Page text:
RACHEL PARSONS is a Brooklyn-based educator and writer. After teaching math for almost a decade in the New York City public school system, she decided to do something completely different and earn her MFA in creative nonfiction from Sarah Lawrence College. She served as editor-in-chief of the LUMINA journal and is currently an editorial fellow with Guernica magazine. Her work has appeared in or will appear in Bleu Magazine, Z Magazine, Schools: Studies in Education, and the upcoming anthology Nasty Women and Bad Hombres: Historical Reflections on the 2016 Presidential Election. She is a voracious reader and sees writing as an important tool for social change.

JOSEPH S. PETE is an award-winning journalist, an Iraq War veteran, an Indiana University graduate, and a frequent guest on Lakeshore Public Radio. He has done live lit on the iO Chicago stage, was a reader at the Underground Lit Fest and was named the poet laureate of Chicago BaconFest 2016–a feat that Geoffrey Chaucer chump never accomplished. His literary or photographic work has appeared or is forthcoming in New Pop Lit, The Grief Diaries, Gravel, Perch Magazine, Lit-Tapes, Synesthesia Literary Journal, Chicago Literati, Dogzplot, shufPoetry, The Roaring Muse, Prairie Winds, Blue Collar Review, Work Literary Magazine, Lumpen, Stoneboat, The Tipton Poetry Journal, Euphemism, Jenny Magazine and elsewhere.

NICOLA WALDRON‘s essays and poems have been featured or are forthcoming in Assay, Post Road, Agni, Your Impossible Voice, The Common, California Quarterly, and Sonora Review, among others. Her essay on the postpartum body, “My Thick Waist”, was a Best American Essays‘ Notable Essay in 2015, and her poetry manuscript, Girl at the Watershed, was winner in the South Carolina Poetry Initiative chapbook competition, and published in 2013. Recipient of Jasper Project’s 2014 Broad River Prize for Prose and Britain’s Bridport Prize for poetry, Waldron holds degrees from Cambridge University and the Bennington Writing Seminars, and currently teaches writing at the University of South Carolina.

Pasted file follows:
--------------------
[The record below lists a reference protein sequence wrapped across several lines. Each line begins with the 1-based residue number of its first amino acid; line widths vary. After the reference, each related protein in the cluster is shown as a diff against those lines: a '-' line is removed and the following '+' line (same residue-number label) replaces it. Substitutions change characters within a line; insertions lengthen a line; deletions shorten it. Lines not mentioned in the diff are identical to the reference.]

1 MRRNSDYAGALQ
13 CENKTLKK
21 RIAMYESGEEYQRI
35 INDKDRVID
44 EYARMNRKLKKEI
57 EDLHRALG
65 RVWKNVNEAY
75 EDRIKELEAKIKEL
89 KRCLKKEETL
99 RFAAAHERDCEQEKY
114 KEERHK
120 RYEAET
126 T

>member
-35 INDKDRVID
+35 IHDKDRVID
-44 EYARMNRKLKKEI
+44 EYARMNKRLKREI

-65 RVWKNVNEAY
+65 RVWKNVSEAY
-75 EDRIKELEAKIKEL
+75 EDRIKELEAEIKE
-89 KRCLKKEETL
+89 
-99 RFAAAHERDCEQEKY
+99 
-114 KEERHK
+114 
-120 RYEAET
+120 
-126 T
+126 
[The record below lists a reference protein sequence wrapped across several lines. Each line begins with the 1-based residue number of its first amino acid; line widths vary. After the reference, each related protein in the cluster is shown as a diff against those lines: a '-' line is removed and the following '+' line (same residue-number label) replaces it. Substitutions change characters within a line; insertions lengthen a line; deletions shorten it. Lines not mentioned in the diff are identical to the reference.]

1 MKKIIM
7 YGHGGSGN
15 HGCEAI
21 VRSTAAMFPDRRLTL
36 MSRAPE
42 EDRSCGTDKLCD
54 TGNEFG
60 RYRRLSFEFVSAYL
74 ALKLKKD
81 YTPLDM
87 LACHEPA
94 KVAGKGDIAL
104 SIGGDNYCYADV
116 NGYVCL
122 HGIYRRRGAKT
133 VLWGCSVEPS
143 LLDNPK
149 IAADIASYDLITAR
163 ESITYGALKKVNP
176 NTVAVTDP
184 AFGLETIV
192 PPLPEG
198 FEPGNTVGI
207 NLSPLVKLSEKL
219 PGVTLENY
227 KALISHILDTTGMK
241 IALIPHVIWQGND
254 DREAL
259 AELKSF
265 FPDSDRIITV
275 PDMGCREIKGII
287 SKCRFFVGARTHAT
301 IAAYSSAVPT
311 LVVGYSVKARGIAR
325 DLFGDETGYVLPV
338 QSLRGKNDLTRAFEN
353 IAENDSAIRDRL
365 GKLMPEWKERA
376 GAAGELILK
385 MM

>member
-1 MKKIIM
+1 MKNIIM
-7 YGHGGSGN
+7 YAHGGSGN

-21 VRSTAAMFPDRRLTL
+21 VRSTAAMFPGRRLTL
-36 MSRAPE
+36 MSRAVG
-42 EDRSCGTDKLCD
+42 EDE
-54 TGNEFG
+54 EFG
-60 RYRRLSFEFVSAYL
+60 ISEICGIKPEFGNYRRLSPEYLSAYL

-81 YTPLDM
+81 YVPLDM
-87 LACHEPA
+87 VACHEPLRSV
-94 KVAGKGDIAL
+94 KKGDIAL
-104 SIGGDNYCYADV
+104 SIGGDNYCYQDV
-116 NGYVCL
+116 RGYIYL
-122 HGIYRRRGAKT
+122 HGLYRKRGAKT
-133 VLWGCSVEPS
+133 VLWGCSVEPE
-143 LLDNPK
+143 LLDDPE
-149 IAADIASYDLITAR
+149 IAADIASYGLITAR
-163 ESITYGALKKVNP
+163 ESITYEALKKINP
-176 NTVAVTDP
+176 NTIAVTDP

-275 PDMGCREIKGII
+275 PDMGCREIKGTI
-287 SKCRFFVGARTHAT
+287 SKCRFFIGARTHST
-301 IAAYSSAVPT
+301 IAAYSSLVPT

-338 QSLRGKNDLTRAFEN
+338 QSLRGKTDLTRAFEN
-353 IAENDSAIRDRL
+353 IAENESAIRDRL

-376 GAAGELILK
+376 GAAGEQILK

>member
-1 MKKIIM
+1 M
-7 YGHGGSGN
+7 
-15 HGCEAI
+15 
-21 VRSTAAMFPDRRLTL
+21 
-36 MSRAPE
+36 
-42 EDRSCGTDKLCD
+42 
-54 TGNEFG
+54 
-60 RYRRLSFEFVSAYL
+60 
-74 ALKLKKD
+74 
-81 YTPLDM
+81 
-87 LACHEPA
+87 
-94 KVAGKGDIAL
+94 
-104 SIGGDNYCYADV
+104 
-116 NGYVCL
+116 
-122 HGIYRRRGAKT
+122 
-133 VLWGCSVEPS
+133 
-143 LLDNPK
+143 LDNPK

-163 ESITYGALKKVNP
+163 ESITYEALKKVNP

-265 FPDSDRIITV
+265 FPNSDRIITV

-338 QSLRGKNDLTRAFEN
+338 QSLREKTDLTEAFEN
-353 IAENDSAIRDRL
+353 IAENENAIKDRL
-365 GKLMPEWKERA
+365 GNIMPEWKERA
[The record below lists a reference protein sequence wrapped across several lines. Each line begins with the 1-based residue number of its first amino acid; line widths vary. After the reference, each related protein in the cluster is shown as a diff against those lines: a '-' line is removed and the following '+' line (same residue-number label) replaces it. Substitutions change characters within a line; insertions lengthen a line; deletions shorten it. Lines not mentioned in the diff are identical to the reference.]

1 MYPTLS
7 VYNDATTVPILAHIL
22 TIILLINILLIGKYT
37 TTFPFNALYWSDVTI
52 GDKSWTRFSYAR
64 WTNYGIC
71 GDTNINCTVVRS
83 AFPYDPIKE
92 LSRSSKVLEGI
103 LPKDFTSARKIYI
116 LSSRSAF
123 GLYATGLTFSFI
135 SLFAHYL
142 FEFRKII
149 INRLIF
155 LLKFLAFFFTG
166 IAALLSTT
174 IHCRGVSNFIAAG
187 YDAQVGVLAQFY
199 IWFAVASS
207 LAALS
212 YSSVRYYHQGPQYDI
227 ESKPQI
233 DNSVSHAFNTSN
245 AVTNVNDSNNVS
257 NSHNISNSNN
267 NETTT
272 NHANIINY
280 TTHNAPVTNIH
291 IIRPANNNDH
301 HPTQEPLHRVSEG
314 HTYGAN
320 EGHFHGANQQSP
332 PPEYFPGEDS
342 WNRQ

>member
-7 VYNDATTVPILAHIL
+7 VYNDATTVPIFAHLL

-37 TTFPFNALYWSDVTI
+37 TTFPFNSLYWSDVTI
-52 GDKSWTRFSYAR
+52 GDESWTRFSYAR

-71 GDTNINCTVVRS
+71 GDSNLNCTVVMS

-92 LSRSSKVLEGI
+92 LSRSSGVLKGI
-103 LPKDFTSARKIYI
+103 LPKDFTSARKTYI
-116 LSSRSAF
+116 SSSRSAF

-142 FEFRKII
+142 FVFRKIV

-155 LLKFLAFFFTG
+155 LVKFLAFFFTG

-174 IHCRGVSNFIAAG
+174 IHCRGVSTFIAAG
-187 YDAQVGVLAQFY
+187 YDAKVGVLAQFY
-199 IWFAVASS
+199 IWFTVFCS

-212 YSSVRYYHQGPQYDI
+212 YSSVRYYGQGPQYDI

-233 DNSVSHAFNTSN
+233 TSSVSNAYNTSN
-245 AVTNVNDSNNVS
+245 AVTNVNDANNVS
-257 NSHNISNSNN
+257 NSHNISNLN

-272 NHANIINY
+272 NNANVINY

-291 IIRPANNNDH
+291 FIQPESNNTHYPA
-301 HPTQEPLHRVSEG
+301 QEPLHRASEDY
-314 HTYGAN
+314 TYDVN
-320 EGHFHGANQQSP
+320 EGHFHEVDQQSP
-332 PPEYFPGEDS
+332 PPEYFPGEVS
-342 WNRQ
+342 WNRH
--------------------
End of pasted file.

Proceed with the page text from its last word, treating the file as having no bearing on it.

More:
German-born CHILA WOYCHIK has bylines in journals such as Silk Road, Storm Cellar, and Soundings East, and was awarded the 2017 Loren Eiseley Creative Nonfiction Award (Red Savina Review) & the 2016 Linda Julian Creative Nonfiction Award (Emrys Journal/Foundation). She craves the beautiful and lyrical, and edits the Eastern Iowa Review.

Stay tuned for our Narrative Journalism finalists.

Essay Prize Judge Adriana E. Ramírez is the author of  Dead Boys, a nonfiction novella, and winner of the 2015 PEN/Fusion Emerging Writer’s Prize. A Mexican-Columbian nonfiction writer and poet based in Pittsburgh, Pennsylvania, Ramírez is “Critic At Large” for the Los Angeles Times’ Book Section, co-founder of Aster(ix) Journal, co-founder the Pittsburgh Poetry Collective, and a VONA alum. Her writing has also appeared in the Los Angeles Review of BooksLiterary HubGuernica/ PEN AmericaConvolutionHEArtApogee, and Nerve.com. She has two collections of poetry, The Swallows and Trusting in Imaginary Spaces, and was the nonfiction editor of DISMANTLEan anthology of writing from the VONA workshops. Ramírez is currently at work on The Violence (forthcoming, Fall 2017), a book about her death fantasies, the War on Drugs, and the way we tell stories around violence.